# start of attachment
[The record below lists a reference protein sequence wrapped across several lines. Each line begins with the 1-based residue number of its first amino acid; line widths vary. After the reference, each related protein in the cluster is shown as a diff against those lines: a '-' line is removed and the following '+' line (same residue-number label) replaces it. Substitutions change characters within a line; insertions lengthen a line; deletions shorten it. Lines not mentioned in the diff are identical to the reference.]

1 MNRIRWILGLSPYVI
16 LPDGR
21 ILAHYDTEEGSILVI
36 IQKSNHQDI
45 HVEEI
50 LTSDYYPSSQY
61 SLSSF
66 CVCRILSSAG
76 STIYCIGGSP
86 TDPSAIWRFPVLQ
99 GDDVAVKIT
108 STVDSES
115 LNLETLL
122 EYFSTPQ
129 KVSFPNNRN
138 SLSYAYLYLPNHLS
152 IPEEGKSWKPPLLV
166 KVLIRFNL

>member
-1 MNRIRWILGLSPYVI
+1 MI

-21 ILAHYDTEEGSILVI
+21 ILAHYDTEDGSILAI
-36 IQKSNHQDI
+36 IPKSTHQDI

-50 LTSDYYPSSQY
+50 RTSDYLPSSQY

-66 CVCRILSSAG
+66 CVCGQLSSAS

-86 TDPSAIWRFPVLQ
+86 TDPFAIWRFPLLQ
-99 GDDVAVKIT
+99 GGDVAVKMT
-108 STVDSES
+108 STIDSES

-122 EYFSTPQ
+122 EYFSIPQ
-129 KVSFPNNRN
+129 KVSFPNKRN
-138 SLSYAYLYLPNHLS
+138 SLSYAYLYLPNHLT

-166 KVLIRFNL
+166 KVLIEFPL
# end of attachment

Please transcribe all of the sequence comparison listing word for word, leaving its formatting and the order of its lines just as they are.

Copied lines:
[The record below lists a reference protein sequence wrapped across several lines. Each line begins with the 1-based residue number of its first amino acid; line widths vary. After the reference, each related protein in the cluster is shown as a diff against those lines: a '-' line is removed and the following '+' line (same residue-number label) replaces it. Substitutions change characters within a line; insertions lengthen a line; deletions shorten it. Lines not mentioned in the diff are identical to the reference.]

1 MNRIRWILGLSPYVI
16 LPDGR
21 ILAHYDTEEGSILVI
36 IQKSNHQDI
45 HVEEI
50 LTSDYYPSSQY
61 SLSSF
66 CVCRILSSAG
76 STIYCIGGSP
86 TDPSAIWRFPVLQ
99 GDDVAVKIT
108 STVDSES
115 LNLETLL
122 EYFSTPQ
129 KVSFPNNRN
138 SLSYAYLYLPNHLS
152 IPEEGKSWKPPLLV
166 KVLIRFNL

>member
-1 MNRIRWILGLSPYVI
+1 MI

-21 ILAHYDTEEGSILVI
+21 ILAHYDTEDGSILAI
-36 IQKSNHQDI
+36 IPKSTHQDI

-50 LTSDYYPSSQY
+50 RTSDYLPSSQY

-66 CVCRILSSAG
+66 CVCGQLSSAS

-86 TDPSAIWRFPVLQ
+86 TDPFAIWRFPLLQ
-99 GDDVAVKIT
+99 GGDVAVKMT
-108 STVDSES
+108 STIDSES

-122 EYFSTPQ
+122 EYFSIPQ
-129 KVSFPNNRN
+129 KVSFPNKRN
-138 SLSYAYLYLPNHLS
+138 SLSYAYLYLPNHLT

-166 KVLIRFNL
+166 KVLIEFPL